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Euro remains elevated amid weak German factory orders

H.S. Borji
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Europe’s common currency remained elevated Wednesday amid a spate of disappointing data from Germany and France.

German factory orders declined 2.8 percent in March, following a gain of 0.9 percent the prior month, the Federal Statistics Office reported today. Economists forecast a gain of 0.3 percent. Year-on-year, factory orders rose 1.5 percent, following an annualized gain of 6.5 percent in February.

In France, factory data also disappointed the markets. French industrial output declined 0.7 percent in March, following a gain of 0.1 percent the prior month, the Institut national de la statistique et des etudes economiques reported today. Economists forecast a gain of 0.2 percent.

France’s trade deficit widened in March, from €-3.8 billion to €-4.9 billion. French exports increased from €36.2 billion to €36.4 billion, and imports increased from €39.6 billion to €41.3 billion.

In US data, mortgage applications rose 5.3 percent last week, the Mortgage Bankers Association reported today.

Productivity of US workers fell 1.7 percent in the first quarter, following a gain of 2.3 percent over the previous three month period, the Labor Department reported today. Unit labour costs, which measure the total cost of employing the workforce, increased 4.2 percent in the first quarter, official data showed.

The EURUSD pair traded within a tight range of 1.3912-1.3937, consolidating in the middle at 1.3928. The euro took advantage of the US dollar’s broad weakness Tuesday to climb to seven-week highs. Initial support is likely found at 1.3899, followed by 1.3864 and 1.3830. On the upside, technical resistance is found at 1.3980, 1.4015 and 1.4050.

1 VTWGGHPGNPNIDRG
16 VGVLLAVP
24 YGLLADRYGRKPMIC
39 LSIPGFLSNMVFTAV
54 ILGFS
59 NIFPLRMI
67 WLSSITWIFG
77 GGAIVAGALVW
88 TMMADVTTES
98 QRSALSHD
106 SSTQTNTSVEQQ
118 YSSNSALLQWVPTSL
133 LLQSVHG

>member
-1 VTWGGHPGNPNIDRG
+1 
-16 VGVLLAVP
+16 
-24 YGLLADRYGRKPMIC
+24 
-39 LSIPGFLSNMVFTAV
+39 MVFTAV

In other trading, the euro was treading water against the British pound. The EURGBP consolidated at 0.9209, relatively unchanged from the previous close. Initial support is likely found at 0.8182. On the upside, technical resistance is found at 0.8218.

Monetary policy takes centre stage in the back half of the week. Federal Reserve Chair Janet Yellen will testify before the Joint Economic Committee of US Congress later today. Investors will use her testimony to determine the central bank’s outlook on interest rates.

The European Central Bank will coalesce in Brussels on Thursday to discuss monetary policy and set the interest rate. Stubbornly low inflation has posed a significant problem for policymakers, who are considering all options to shore up declining consumer prices. April marked the seventh consecutive month consumer inflation was below 1 percent.

Deflationary pressures forced the ECB to slash interest rates to record lows in November. However, inflation is still at less than half of the central bank’s target. ECB officials are reportedly considering Federal Reserve-style quantitative easing and a negative deposit rate to shore up consumer prices. According to experts, another rate cut from 0.25 percent to, say, 0.1 percent, would have only a minimal effect.

The ECB is likely to hold the interest rate at 0.25 percent at tomorrow’s meetings, according to a consensus of market analysts.

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